In a column in today’s Elmira Star-Gazette, John Stossel discusses militarism. Stossel writes that libertarians like himself favor a small military limited to defending us against direct attacks. Stossel would have us leave the rest of the world alone whatever the consequences. He argues that attempts by our government to intervene in foreign affairs are certain to go wrong. He would significantly reduce military spending making America stronger economically. Stossel writes:
Our military should be used for defense, not to police the world.
It is an appealing vision.
Stossel’s strawman is former UN Ambassador John Bolton, a hawk. Stossel says Bolton would have us intervene by making war whenever our interests are threatened anywhere. Stossel writes:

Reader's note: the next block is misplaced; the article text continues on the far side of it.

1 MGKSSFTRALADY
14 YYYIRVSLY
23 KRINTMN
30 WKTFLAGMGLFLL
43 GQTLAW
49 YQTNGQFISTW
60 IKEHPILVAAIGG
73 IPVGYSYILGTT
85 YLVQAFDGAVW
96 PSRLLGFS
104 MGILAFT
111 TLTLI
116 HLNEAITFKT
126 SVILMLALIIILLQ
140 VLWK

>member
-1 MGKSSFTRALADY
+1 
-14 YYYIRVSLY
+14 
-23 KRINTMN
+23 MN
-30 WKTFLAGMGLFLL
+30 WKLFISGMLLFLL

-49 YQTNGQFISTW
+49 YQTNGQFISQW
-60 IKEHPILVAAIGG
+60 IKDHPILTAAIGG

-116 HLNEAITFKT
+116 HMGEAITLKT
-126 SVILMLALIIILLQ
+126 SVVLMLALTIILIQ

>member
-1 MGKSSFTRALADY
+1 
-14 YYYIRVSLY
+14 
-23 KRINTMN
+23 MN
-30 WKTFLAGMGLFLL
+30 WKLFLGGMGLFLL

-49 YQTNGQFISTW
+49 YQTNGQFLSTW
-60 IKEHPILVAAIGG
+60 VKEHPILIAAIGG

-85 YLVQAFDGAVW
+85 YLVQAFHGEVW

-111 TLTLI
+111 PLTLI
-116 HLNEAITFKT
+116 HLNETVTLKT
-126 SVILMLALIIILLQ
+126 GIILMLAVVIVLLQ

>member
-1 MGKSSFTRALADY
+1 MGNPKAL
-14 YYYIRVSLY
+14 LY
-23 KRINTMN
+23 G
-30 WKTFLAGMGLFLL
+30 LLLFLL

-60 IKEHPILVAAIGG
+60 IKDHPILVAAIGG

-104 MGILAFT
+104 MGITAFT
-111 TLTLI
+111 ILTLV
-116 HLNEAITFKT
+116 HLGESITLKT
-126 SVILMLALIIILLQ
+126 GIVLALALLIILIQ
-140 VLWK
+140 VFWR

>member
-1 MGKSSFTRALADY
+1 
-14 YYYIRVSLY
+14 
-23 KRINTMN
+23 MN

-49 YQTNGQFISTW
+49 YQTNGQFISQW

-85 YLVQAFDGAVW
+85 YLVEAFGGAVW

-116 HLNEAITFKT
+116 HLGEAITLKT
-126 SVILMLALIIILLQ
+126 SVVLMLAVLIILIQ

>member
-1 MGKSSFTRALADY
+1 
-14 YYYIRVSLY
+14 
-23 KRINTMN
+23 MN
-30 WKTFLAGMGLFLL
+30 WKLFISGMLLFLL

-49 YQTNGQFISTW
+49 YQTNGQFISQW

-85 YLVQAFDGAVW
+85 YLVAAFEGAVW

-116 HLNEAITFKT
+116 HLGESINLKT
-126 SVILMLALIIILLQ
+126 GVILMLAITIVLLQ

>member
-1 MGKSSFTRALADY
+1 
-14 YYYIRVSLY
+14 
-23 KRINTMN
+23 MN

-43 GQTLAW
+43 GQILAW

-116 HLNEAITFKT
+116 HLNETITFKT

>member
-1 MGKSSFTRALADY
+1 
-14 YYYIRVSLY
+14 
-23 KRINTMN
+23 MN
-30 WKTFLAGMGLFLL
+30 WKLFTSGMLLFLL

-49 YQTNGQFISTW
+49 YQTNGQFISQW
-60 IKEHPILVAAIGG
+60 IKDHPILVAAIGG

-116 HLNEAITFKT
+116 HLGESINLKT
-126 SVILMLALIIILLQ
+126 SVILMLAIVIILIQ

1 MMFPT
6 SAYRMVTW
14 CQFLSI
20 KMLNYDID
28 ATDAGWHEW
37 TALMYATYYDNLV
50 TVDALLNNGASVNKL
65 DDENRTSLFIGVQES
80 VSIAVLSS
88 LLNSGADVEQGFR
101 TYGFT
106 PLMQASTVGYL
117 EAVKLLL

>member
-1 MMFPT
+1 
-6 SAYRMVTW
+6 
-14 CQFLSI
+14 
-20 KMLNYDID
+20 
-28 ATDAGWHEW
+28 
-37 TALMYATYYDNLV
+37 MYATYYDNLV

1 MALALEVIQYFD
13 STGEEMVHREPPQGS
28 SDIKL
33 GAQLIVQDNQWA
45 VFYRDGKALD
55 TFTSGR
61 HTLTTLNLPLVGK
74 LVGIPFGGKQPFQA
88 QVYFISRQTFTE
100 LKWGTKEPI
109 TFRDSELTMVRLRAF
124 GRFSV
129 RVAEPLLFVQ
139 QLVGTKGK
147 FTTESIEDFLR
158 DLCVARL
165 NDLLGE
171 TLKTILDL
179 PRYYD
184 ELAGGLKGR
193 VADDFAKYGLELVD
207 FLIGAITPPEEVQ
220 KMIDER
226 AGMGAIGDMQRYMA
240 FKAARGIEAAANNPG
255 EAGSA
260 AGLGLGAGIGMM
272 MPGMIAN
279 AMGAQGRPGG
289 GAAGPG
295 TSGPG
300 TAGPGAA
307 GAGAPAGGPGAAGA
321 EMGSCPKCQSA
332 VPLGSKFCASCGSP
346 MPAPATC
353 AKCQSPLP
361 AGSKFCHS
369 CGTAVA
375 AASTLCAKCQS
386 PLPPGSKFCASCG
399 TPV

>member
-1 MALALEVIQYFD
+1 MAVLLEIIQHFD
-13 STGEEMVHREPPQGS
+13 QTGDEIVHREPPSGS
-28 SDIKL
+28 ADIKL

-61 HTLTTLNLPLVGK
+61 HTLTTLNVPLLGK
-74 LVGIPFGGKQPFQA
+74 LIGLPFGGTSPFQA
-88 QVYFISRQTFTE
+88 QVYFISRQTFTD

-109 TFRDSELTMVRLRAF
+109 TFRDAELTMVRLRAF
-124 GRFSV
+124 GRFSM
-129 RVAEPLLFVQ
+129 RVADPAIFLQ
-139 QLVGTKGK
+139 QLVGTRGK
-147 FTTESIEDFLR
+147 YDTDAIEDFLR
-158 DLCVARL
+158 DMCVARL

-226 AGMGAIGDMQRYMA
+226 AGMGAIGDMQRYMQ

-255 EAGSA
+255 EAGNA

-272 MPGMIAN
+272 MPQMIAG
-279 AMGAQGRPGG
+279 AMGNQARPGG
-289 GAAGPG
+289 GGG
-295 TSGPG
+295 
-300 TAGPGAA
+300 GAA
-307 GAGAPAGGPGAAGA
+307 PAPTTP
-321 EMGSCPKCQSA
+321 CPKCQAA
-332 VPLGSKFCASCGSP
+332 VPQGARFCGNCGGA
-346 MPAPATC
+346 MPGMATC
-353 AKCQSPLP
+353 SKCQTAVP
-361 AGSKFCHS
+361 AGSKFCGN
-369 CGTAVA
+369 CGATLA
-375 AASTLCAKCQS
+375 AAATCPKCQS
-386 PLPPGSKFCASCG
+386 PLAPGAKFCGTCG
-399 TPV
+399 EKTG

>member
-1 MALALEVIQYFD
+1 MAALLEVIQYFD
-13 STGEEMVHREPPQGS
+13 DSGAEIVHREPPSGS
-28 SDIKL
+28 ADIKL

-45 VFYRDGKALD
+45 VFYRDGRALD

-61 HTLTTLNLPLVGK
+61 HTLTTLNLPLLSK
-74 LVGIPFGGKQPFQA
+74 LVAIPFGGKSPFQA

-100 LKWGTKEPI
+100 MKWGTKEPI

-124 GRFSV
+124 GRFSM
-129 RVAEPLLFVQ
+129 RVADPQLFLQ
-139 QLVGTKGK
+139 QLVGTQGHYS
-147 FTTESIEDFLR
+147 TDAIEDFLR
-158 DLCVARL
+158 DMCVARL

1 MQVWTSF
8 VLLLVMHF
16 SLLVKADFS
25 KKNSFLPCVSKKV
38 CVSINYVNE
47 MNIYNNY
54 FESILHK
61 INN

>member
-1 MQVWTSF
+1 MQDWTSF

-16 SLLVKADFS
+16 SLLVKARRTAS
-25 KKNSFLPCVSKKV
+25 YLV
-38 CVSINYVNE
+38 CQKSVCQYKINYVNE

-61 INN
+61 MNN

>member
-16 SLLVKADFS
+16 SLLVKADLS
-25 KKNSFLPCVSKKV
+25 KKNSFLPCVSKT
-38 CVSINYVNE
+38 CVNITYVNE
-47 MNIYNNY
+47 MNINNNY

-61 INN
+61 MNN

Bolton thinks it’s dangerous and provocative for America to appear militarily weak. He supported the Iraq War and says that if Iran were close to getting nuclear weapons the U.S. should attack.
Stossel argues against this view citing failed interventions in Viet Nam and Iraq. I agree with Stossel to the extent that aggressive militarism is dangerous, unwarranted, and likely to be futile.
Stossel doesn’t mention any middle ground, but there is no need to accept either Stossel’s view or Bolton’s. America can have an active foreign policy, cooperating with others, without intervening militarily at every crisis. We should carefully choose our battles, possibly intervening in foreign affairs reasonably, responsibly, and appropriately when justified.
© William Hungerford – June 2014